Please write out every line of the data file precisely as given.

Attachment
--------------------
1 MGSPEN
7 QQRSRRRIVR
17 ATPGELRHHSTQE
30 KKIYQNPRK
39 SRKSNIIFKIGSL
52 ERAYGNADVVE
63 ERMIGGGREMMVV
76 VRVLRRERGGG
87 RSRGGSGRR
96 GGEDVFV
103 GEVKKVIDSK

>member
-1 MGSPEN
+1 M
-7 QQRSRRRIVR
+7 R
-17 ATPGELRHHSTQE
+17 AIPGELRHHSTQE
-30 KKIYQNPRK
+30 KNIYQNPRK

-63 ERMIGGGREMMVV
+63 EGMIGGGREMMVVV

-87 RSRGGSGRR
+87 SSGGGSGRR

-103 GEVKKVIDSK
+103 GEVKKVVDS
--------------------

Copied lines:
1 MGSPEN
7 QQRSRRRIVR
17 ATPGELRHHSTQE
30 KKIYQNPRK
39 SRKSNIIFKIGSL
52 ERAYGNADVVE
63 ERMIGGGREMMVV
76 VRVLRRERGGG
87 RSRGGSGRR
96 GGEDVFV
103 GEVKKVIDSK

>member
-1 MGSPEN
+1 M
-7 QQRSRRRIVR
+7 R
-17 ATPGELRHHSTQE
+17 AIPGELRHHSTQE
-30 KKIYQNPRK
+30 KNIYQNPRK

-63 ERMIGGGREMMVV
+63 EGMIGGGREMMVVV

-87 RSRGGSGRR
+87 SSGGGSGRR

-103 GEVKKVIDSK
+103 GEVKKVVDS